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Town’s future looks bright

Tons of sterile ash and debris spewed from Mount Pinatubo in Zambales on June 15, 1991 were borne by winds that made the colors of sunsets worldwide—as reports have it-- more intense, even brighter; the eruption buried San Simon town in Pampanga in flood-borne lahar that rendered hectare upon hectare of farmlands, pastures and livestock production areas of Central Luzon into barren ghost towns where only sturdy stands of cane grass (talahib) struggled to sprout forth, fight for life.

Productive activity ground to a dead halt in San Simon, as farmers had to seek out other means of livelihood to keep their families fed, their fading hopes kept alive. Jobs proved scarce, unemployment was rising and so was the crime rate.

Misery-wracked years crawled into decades, but despite its strategic location just along the North Luzon Expressway (NLEX), the hoped-for rebound of San Simon that was emerging as Steel Capital of the Philippines seemed a mirage upon the lahar-ravaged stretches of land.

But hopes were kindled anew in 2010 with the assumption into office of San Simon Mayor Leonora C. Wong. Using her executive savvy gained from years of corporate work, she made it her mission to turn things around for the people of San Simon. “I wanted San Simon to be a progressive town where people are productive. I wanted to provide jobs because unemployment was a problem and that could only be achieved by more businesses in our town,” she said.

WORKING HARD. San Simon, Pampanga Mayor Leonora C. Wong leading a meeting with members of the business community and the people of San Simon.
“The only thing tragedy gives us is the opportunity to rebuild our lives,” asserted author Paolo Coelho, and Wong has seen ahead and seized such opportunity for her hometown.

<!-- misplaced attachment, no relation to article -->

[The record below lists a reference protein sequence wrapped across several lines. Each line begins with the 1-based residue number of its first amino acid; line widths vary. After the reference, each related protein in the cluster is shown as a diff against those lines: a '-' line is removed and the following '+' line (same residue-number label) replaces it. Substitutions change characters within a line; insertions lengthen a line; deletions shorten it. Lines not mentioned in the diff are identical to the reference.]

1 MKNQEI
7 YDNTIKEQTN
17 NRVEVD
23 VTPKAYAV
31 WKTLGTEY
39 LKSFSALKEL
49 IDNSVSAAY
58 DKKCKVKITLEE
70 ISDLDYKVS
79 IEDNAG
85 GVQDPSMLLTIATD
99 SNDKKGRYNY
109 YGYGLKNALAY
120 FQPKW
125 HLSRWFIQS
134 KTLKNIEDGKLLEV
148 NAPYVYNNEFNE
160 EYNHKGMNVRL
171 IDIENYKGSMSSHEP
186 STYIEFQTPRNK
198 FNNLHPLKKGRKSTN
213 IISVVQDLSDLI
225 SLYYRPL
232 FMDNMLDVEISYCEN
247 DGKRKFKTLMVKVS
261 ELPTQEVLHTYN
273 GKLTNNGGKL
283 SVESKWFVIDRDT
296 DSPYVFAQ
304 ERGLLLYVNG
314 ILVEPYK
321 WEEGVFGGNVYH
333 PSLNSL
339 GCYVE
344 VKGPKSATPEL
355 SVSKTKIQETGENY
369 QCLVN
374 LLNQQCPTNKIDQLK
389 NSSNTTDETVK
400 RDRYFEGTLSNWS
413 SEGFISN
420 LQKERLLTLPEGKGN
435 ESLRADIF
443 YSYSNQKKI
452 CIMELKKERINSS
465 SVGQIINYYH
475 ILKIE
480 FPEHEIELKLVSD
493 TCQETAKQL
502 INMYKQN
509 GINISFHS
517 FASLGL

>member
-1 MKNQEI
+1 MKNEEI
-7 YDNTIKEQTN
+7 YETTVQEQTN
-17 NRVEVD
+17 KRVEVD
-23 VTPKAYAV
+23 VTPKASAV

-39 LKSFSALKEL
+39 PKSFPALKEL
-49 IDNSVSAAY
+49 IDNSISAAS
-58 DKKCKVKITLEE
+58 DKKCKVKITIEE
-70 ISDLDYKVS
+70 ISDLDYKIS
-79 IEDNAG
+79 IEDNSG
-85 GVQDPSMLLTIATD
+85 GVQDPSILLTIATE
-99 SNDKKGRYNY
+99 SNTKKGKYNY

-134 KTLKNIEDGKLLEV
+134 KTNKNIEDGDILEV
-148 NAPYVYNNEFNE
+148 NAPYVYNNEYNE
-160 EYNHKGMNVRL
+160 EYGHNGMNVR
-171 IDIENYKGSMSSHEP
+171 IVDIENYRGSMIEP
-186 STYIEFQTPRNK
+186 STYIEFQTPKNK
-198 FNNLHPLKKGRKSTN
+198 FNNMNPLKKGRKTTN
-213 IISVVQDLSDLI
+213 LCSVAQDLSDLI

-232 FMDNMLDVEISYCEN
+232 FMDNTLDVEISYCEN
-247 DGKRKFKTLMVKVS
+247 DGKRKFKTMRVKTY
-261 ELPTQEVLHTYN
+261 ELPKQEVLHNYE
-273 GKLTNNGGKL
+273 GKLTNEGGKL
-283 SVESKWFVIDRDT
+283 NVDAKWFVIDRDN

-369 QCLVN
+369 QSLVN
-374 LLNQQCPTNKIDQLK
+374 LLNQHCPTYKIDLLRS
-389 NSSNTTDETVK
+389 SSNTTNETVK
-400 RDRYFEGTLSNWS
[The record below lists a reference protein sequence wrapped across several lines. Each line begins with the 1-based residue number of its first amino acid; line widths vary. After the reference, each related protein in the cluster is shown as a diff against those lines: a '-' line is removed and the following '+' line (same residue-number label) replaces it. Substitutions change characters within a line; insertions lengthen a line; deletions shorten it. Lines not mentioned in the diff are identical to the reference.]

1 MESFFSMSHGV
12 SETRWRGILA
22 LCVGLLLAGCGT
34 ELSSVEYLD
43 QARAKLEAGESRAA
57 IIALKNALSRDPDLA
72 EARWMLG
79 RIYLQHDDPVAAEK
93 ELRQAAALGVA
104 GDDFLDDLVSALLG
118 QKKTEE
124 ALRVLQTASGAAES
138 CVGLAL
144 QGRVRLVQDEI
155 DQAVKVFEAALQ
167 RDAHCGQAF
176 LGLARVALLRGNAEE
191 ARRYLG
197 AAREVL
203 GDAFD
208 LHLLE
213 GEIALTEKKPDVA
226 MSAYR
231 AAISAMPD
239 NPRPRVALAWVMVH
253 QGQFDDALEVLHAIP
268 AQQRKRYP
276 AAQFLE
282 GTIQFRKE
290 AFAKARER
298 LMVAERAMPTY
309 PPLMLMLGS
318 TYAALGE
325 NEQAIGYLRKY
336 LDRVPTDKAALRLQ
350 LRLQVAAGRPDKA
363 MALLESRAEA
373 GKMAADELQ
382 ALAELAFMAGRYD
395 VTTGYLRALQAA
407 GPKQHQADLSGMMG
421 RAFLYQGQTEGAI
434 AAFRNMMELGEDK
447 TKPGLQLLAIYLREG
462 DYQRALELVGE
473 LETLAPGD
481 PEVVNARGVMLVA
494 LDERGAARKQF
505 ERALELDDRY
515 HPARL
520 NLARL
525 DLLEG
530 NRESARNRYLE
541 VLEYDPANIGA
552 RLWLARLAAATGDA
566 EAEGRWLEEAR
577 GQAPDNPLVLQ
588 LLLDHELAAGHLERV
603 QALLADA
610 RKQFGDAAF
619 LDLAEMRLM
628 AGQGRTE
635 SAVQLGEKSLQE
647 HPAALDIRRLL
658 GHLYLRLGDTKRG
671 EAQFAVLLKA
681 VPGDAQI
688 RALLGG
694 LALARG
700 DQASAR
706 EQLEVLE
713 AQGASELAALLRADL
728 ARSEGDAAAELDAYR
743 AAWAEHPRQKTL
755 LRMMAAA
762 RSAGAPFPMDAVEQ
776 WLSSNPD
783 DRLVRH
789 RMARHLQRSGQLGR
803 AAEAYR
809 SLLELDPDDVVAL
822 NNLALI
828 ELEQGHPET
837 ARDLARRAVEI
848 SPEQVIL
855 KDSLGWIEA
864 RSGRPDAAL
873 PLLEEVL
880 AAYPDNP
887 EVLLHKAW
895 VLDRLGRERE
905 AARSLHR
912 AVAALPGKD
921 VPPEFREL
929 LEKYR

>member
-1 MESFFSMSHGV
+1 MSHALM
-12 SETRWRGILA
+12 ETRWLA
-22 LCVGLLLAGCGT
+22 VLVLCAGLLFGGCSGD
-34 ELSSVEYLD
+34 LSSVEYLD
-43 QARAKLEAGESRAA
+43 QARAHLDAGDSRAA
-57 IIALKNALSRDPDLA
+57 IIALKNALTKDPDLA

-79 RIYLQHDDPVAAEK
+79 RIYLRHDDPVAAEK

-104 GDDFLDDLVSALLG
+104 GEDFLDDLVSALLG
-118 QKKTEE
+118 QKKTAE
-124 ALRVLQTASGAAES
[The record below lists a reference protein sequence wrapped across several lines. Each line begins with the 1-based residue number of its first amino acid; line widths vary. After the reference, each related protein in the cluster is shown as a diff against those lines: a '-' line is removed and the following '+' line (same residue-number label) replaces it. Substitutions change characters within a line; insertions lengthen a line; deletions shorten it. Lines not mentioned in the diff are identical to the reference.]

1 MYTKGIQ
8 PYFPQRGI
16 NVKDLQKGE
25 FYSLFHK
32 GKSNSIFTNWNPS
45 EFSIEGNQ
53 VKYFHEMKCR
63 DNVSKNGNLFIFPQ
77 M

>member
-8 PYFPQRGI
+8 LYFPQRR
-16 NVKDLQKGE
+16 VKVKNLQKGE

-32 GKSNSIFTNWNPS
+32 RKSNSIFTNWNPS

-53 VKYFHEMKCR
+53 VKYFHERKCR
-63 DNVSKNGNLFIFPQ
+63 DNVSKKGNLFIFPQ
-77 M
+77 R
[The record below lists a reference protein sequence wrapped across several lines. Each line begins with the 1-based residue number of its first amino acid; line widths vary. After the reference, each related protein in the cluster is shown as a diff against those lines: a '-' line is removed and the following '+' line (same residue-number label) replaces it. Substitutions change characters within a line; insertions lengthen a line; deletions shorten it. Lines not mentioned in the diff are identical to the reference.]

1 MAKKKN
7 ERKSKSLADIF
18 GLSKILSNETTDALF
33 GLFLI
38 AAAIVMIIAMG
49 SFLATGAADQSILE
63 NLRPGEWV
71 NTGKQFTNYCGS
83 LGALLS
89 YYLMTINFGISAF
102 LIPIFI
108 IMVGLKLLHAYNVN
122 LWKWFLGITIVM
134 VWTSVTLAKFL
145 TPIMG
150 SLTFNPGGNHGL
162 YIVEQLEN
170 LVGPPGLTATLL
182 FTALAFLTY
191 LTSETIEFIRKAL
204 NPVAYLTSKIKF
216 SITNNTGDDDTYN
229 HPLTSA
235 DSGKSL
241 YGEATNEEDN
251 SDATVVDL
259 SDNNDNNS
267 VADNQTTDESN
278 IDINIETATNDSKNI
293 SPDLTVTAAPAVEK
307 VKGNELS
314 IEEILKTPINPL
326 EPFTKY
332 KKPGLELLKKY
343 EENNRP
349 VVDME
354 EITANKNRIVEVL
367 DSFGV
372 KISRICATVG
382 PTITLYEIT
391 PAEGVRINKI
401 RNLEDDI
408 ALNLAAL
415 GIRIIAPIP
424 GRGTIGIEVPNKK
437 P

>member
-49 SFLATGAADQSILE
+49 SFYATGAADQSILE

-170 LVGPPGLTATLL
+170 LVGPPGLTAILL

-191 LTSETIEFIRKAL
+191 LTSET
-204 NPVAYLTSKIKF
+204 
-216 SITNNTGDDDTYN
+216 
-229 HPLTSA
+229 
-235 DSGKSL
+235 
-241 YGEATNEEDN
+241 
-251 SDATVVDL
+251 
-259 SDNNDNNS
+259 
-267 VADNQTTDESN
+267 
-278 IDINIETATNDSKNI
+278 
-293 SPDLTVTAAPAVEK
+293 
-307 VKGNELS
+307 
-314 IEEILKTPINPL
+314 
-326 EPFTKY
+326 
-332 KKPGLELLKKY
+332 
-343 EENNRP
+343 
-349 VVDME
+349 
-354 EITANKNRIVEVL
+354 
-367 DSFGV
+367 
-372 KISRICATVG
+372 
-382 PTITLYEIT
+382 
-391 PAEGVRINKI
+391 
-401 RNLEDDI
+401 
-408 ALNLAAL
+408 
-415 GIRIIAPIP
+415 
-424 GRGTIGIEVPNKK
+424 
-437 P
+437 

But first, Wong said, she had to make San Simon conducive to business. “I had to address the rebels here who would make things hard for businessmen. So I talked to them and they agreed that they will cooperate for the people of San Simon,” she noted.

With the problem on the rebels addressed, she had to provide land development for businesses. “We had so many land rendered uncultivable because of lahar so I thought why not convert them into industrial land so we can put up industrial parks here?” she mused.

She also made it easier for investors to do business in San Simon by reducing red tape and making all transactions in the town hall computerized.

“I made sure we were business friendly because as a corporate person, I knew that was what businesses looked for – the ease of doing business. They can apply for permits online and they can have their permits in just a few minutes. In fact, all our services from real estate to social services are all computerized so people don’t have a hard time dealing with us. We make it easy for them using our own system and that’s when things turned around for San Simon,” Wong stated.

Indeed it has.